- Bernard Boateng added an answer:Can someone identify this Coccinellidae species?Recently found in Serbia
Good work, guysFollowing
- Eduardo Goncalves Paterson Fox added an answer:In which country are insects the most popular human food and what kinds of insects?In Western Kenya, termites are a delicacy.
People should always be reminded that insects are regularly consumed in food in all countries as an inevitable outcome of agriculture and storage and exposure of goods until consumption, particularly remains of eggs and larvae. If one is young, lives in a really cold country and totally avoids vegetables, there might be a chance that this person has yet never eaten any insect. Regarding accidental consumption of insects, I would assume that residents of tropical and subtropical regions must have the highest inadvertent rates of entomophagy.Following
- Ranjith Raveendran added an answer:Who knows a good place in the southern US where Microplitis croceipes can be collected on the field?If possible, in AL, GA, MS, TN, FLMicroplitis croceipes (Cresson) 1872, is a potential parasitoid of Helicoverpa zea Boddie, 1850 (Corn worm) and Heliothis virescence Fabricius, 1777 (Tobacco bud worm). If there is Corn field and Tobacco plants in Southern US you can easily see the Host larvae and try to collect the larvae and starts to rear it. This parasitoid is specific for those host larvae.Following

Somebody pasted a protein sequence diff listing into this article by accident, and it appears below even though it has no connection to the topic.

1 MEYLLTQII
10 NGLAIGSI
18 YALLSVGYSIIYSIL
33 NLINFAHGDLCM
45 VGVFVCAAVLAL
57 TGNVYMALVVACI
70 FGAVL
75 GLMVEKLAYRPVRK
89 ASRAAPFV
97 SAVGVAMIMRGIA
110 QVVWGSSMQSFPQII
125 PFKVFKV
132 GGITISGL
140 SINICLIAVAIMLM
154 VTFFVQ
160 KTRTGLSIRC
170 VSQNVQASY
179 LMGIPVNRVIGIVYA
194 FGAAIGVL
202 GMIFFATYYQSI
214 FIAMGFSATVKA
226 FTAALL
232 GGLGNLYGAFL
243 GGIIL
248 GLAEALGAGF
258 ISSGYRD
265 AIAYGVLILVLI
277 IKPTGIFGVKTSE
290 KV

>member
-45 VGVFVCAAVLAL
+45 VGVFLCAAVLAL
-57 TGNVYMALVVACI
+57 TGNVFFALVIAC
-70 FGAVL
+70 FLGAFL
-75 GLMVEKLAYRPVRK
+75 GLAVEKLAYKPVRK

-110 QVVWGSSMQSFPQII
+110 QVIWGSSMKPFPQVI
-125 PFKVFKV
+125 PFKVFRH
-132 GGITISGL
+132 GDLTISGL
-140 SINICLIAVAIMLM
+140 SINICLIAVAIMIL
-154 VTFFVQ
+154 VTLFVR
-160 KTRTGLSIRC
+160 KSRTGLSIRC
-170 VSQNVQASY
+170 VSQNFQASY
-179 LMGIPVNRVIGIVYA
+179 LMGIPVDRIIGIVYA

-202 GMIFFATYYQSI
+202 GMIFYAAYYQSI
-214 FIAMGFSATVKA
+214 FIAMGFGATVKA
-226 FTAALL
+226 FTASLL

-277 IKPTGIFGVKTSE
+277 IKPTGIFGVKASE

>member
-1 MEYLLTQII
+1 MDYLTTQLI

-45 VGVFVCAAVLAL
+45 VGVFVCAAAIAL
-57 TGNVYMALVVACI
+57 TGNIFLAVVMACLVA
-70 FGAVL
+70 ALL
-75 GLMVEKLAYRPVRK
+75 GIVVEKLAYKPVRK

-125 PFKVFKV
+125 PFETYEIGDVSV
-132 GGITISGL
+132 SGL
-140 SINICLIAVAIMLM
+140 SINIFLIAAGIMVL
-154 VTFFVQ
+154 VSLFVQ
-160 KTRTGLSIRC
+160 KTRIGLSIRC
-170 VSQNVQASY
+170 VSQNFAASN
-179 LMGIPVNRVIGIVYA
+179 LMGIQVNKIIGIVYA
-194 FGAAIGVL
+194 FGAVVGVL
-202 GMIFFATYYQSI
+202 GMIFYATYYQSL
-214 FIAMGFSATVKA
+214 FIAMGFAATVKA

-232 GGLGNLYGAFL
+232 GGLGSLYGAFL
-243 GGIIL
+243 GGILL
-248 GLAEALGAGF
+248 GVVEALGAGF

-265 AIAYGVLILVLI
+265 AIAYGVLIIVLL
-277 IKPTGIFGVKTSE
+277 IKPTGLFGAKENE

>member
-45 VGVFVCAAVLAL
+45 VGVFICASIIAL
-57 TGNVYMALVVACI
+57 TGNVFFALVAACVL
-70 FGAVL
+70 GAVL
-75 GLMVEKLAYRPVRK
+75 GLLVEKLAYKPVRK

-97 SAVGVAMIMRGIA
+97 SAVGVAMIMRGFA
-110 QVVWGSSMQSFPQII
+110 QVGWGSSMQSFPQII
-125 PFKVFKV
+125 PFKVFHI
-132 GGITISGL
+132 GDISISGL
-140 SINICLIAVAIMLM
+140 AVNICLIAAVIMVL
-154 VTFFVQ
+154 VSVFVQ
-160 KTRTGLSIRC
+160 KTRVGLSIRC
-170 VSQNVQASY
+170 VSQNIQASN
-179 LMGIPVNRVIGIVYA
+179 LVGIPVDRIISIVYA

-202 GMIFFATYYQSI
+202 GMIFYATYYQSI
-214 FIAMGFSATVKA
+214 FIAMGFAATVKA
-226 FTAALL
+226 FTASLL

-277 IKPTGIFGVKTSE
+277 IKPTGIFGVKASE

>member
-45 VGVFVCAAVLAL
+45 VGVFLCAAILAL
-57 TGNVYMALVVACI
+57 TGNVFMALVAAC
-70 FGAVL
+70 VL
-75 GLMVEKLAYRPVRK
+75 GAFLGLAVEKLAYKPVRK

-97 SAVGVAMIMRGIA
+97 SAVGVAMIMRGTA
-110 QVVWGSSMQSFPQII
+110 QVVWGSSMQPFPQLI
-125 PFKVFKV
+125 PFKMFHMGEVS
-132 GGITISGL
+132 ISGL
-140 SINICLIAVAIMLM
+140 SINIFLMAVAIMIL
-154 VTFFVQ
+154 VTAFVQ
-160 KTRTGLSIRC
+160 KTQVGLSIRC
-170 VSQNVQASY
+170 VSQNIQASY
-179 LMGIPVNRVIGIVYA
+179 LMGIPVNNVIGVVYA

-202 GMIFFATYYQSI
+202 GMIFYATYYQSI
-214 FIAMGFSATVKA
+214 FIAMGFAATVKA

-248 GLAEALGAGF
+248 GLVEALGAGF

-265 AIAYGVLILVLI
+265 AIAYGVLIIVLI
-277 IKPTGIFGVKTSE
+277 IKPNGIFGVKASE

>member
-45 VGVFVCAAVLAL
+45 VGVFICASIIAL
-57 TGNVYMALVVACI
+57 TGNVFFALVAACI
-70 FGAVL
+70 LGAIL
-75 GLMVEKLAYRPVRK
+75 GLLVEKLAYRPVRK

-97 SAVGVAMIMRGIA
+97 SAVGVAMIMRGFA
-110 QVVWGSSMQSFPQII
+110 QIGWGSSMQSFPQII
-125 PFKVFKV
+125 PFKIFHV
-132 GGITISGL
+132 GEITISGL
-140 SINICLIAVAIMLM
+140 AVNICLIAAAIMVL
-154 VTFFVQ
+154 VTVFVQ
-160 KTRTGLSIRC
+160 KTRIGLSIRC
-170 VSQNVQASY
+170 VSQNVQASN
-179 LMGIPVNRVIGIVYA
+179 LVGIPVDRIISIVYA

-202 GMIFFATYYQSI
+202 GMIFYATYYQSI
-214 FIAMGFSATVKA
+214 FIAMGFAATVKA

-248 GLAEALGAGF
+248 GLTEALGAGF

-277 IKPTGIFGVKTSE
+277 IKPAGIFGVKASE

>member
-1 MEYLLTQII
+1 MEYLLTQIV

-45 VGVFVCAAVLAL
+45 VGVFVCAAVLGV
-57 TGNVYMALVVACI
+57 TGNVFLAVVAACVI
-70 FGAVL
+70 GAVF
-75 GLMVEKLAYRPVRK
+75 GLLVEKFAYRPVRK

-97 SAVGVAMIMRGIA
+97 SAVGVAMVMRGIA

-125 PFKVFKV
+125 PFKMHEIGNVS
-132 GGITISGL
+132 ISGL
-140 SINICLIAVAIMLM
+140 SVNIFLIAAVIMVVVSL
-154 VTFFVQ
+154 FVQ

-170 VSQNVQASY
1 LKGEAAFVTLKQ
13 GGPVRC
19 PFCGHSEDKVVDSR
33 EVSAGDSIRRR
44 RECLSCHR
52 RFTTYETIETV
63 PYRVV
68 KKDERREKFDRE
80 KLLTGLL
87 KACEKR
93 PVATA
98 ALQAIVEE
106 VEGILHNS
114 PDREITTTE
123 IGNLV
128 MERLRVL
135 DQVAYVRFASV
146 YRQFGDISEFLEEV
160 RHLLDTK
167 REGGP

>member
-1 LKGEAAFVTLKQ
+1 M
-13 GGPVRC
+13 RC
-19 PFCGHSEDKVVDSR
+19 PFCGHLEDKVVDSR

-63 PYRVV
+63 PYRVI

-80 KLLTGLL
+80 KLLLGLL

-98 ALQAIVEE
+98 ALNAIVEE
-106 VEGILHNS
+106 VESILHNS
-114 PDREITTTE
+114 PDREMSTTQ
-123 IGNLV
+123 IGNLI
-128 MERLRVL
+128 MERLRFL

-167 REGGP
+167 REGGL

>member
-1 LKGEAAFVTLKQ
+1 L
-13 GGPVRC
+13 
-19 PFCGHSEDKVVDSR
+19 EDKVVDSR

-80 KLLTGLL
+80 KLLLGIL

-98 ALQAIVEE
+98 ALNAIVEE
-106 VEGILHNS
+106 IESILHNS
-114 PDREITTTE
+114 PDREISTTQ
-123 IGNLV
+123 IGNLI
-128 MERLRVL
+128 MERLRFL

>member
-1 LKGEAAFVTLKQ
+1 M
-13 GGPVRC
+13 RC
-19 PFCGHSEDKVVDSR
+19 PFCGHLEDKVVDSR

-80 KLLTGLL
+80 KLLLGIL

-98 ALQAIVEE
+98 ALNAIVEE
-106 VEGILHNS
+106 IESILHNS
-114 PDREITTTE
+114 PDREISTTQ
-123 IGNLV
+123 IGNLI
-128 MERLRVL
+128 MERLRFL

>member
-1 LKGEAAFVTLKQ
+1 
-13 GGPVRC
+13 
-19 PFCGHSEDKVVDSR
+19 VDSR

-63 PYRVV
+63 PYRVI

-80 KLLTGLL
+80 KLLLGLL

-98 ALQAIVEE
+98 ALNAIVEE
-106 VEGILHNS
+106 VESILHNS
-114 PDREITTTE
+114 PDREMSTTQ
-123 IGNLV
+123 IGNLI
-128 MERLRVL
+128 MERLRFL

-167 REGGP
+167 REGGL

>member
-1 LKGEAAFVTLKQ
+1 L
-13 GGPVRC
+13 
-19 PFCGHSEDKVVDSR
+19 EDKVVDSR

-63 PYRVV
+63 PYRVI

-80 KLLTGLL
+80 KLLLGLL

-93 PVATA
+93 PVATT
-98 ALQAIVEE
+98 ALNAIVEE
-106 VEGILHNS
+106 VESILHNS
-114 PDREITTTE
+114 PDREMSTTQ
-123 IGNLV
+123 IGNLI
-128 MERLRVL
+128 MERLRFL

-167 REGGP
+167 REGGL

- Anya Metcalfe added an answer:Is anyone familiar with the larval stage of Cisthene moths (Arctiidae)?Can the caterpillars be found in bio soil crusts? I collect adult Cisthene angelus by the thousands along the riparian corridor of the Colorado River in Grand Canyon National Park, but their caterpillars are nowhere to be found. There's not a ton of lichen throughout the river corridor, it depends on which rock layers are exposed (seems like the lichen is mostly on limestones). What can you tell me about these elusive caterpillars? Where have you found them?Christian - I will keep this in mind and look for tree lichens on my next trip down Grand Canyon. There are not too many trees in the riparian zone, I'm going to check the mesquites and cat claw acacias in the old high water zone for lichens. Do you have any further advice for finding them? Will the caterpillars be easiest to spot with white or UV light? Do you know of anything they are attracted to? Are the eggs large enough to be seen with the naked eye?
Sorry for the bombardment of questions. Thanks so much for your response!Following